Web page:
Photos by: joanneleon.
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News & Opinion
Distribution of Sandy Aid Irks the CityGood piece by David Dayen. He mentions the Jon Stewart interview and the media circuit Greenspan is being afforded as his book is released. Greenspan is one of the people who should be in an orange jumpsuit, not in the green rooms of the cable news organizations. Dayen cites his "seminal moment" when he publicly hyped adjustable-rate mortgages after he had dipped the interest rate to 1% and then after a huge surge of adjustable-rate mortgages were sold, he raised the rate from 1% to 5% over a two-year period "which opened adjustable-rate mortgage holders to excessive risk" and caused a sudden increase in their mortgage payments.
Officials Blame Washington Bureaucracy for Slow Pace of Housing Recovery Funds
New York officials said they are frustrated by the slow pace of federal money being distributed to superstorm Sandy victims, blaming Washington bureaucracy for the fact that almost no aid for housing recovery has been given out almost a year after the disaster.
New York City has been allotted $648 million in federal aid to give out for housing recovery assistance. So far, one person has received help: a Staten Island woman whose damaged home was acquired this month.
"We're racing to get a dollar out the door in time by the one-year anniversary. That's absurd. Who's going to stand for that?" said Brad Gair, the city's housing recovery director, who has played disaster-recovery roles after Hurricane Katrina, Hurricane Floyd and Sept. 11, 2001.
The Media Can't Stop Sucking Up to Alan GreenspanHard to excerpt. A good read.
Instead of treating him like a wise man, make him pay J.P. Morgan's fine
Needless to say, anyone who’s paid attention to the economy the past few years knows how ridiculous it is to fete Greenspan, the main architect of the policies that led to the Great Recession. If we lived in a just world, we would put him on trial, not on television. And his penalty should be to scrounge up the funds to pay JPMorgan Chase’s $13 billion fine with the Justice Department.
After all, that fine penalizes JPMorgan Chase for duping investors into purchasing mortgage-backed securities it knew were stuffed with garbage loans. And nobody in America duped more people—investors, homeowners, you name it—into buying bad loans than Alan Greenspan. While chairing the Fed, Greenspan was in a perfect position to inform Americans about the unsustainability of the housing bubble and the overall threats to the financial system. But his allergy to regulation and unshakeable belief in the virtues of the free market led him to ignore the bubble and its risks, infusing investors and consumers with confidence that the run-up in home prices was perfectly normal. If misleading the public about the safety and soundness of the housing market is a crime, Greenspan is guilty. And he deserves some manner of punishment for that, not a week full of deference and respect.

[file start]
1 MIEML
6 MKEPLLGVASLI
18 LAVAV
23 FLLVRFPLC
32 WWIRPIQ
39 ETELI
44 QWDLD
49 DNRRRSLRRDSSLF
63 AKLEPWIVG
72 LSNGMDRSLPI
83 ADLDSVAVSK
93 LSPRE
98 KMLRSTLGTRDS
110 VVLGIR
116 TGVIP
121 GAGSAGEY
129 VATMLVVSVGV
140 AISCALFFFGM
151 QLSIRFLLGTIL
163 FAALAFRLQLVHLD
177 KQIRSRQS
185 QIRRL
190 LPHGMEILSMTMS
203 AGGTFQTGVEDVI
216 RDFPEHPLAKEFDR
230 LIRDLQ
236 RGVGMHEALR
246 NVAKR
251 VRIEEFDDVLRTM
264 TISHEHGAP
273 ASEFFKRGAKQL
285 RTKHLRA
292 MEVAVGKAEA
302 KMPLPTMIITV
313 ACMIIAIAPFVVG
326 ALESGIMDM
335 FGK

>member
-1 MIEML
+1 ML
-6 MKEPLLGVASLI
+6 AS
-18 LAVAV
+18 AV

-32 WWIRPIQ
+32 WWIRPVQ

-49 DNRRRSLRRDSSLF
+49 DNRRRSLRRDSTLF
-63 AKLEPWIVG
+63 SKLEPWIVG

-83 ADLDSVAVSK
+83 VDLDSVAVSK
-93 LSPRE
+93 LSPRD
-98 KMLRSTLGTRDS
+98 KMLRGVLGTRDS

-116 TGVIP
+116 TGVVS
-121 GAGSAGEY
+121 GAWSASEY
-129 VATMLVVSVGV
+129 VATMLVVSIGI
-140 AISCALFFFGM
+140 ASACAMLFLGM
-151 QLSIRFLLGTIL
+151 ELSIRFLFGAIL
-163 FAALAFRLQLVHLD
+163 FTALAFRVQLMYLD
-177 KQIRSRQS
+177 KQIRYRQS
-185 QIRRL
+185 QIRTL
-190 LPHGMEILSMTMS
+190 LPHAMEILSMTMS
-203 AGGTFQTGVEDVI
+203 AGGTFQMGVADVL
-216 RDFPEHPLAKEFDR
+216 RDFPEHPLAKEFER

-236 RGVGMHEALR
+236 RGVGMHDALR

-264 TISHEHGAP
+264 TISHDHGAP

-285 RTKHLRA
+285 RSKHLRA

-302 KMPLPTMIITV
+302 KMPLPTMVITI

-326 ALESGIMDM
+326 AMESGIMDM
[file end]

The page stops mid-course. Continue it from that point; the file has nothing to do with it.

The seminal moment in Greenspan’s misinformation campaign on housing was February 23, 2004. Home prices had already begun their epic rise. A new generation of subprime mortgage brokers, like Ameriquest and Countrywide, became massive companies overnight. And Wall Street banks demanded more and more loans from these brokers, part of a plan to buy them up by the thousands and package them into securities, selling them all over the world. The relentless pressure for more loans led the brokers to lower their standards and hand out mortgages to virtually anyone, using exotic products to make them attractive to moderate and low-income borrowers.
But instead of tamping down the irrational exuberance in the housing markets, Greenspan encouraged homeowners to seek out precisely the types of products being fraudulently peddled by unscrupulous brokers. This fed the securitization machine and inflated the bubble. At the time, the Federal Reserve had consumer protection responsibilities for mortgages, but Greenspan did absolutely nothing to stop the rotten lending that would eventually implode the housing market. In addition, Greenspan lauded securitization in testimonybefore the Senate Banking Committee in 2005, saying it “does not create substantial systemic risks.” Only after he left the Fed, in 2008, did Greenspan decide that securitization was the culprit for the crisis. Greenspan pursued no regulatory avenues to deflate the bubble, nor did he bother to speak publicly about the dangers. Like a good Ayn Rand acolyte, Greenspan simply believed that lending institutions would act in their self-interest and never engage in destructive behavior. “Those of us who have looked to the self-interest of lending institutions to protect shareholders’ equity, myself included, are in a state of shocked disbelief,” Greenspan admitted to a House panel in 2008. That mea culpa was short-lived; he returns in his new book to an antipathy for regulation and a belief in the righteousness of the free market.
A British Woman Spent Three Days in a U.S. Hospital. Here's What She Learned About Obamacare.FSM help us.
My sister lives in New York, so I’ve spent a lot of time in the States, visiting her. But this is my first time navigating my way through the USA’s Kafkaesque healthcare system. First comes the paperwork, a War And Peace-thick pile of it, on which I write my name so many times that the words “Eleanor” and “Margolis” become hilariously absurd. Good thing I’m right-handed. I’ve been an American patient for fifteen minutes and I’m already starting to sweat. I bought health insurance at home, but I’m convinced that the company will play dirty; trying every trick in their sputum-dripping book not to cover me. While my hand is getting bigger and redder right before my eyes, I envisage a bill for a mighty stack of dollars. This is met with a peel of laughter by my insurance company, because I forgot to specify on their forms that I have one tit bigger than the other. “I’m sorry,” they’ll say, “We only cover the evenly-breasted. Enjoy prison.”